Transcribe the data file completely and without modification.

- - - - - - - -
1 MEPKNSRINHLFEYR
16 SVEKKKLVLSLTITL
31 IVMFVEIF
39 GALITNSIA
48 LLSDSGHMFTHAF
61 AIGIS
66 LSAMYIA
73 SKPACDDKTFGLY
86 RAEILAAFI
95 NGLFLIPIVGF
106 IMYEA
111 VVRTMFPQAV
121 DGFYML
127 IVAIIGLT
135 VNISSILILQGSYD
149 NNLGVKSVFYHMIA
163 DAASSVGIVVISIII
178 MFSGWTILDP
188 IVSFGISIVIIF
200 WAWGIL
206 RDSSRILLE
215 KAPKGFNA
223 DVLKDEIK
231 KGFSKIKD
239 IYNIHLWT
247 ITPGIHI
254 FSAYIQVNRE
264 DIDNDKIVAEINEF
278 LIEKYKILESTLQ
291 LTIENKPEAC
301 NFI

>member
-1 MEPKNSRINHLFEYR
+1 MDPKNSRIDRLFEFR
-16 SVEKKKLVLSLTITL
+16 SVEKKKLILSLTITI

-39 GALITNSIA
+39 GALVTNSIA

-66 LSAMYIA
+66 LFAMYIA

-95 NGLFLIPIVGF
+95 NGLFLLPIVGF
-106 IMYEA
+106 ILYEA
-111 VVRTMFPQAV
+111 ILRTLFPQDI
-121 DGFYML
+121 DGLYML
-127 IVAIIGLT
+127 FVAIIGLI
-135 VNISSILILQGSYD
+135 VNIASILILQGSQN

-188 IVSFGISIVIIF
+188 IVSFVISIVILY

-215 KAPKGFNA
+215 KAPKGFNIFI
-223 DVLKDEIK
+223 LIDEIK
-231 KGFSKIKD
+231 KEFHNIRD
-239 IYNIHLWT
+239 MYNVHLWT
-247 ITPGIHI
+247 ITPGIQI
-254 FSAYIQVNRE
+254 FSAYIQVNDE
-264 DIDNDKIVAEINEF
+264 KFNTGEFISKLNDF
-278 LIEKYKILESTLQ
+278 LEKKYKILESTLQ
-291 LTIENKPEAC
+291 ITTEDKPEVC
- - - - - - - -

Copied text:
1 MEPKNSRINHLFEYR
16 SVEKKKLVLSLTITL
31 IVMFVEIF
39 GALITNSIA
48 LLSDSGHMFTHAF
61 AIGIS
66 LSAMYIA
73 SKPACDDKTFGLY
86 RAEILAAFI
95 NGLFLIPIVGF
106 IMYEA
111 VVRTMFPQAV
121 DGFYML
127 IVAIIGLT
135 VNISSILILQGSYD
149 NNLGVKSVFYHMIA
163 DAASSVGIVVISIII
178 MFSGWTILDP
188 IVSFGISIVIIF
200 WAWGIL
206 RDSSRILLE
215 KAPKGFNA
223 DVLKDEIK
231 KGFSKIKD
239 IYNIHLWT
247 ITPGIHI
254 FSAYIQVNRE
264 DIDNDKIVAEINEF
278 LIEKYKILESTLQ
291 LTIENKPEAC
301 NFI

>member
-1 MEPKNSRINHLFEYR
+1 MDPKNSRIDRLFEFR
-16 SVEKKKLVLSLTITL
+16 SVEKKKLILSLTITI

-39 GALITNSIA
+39 GALVTNSIA

-66 LSAMYIA
+66 LFAMYIA

-95 NGLFLIPIVGF
+95 NGLFLLPIVGF
-106 IMYEA
+106 ILYEA
-111 VVRTMFPQAV
+111 ILRTLFPQDI
-121 DGFYML
+121 DGLYML
-127 IVAIIGLT
+127 FVAIIGLI
-135 VNISSILILQGSYD
+135 VNIASILILQGSQN

-188 IVSFGISIVIIF
+188 IVSFVISIVILY

-215 KAPKGFNA
+215 KAPKGFNIFI
-223 DVLKDEIK
+223 LIDEIK
-231 KGFSKIKD
+231 KEFHNIRD
-239 IYNIHLWT
+239 MYNVHLWT
-247 ITPGIHI
+247 ITPGIQI
-254 FSAYIQVNRE
+254 FSAYIQVNDE
-264 DIDNDKIVAEINEF
+264 KFNTGEFISKLNDF
-278 LIEKYKILESTLQ
+278 LEKKYKILESTLQ
-291 LTIENKPEAC
+291 ITTEDKPEVC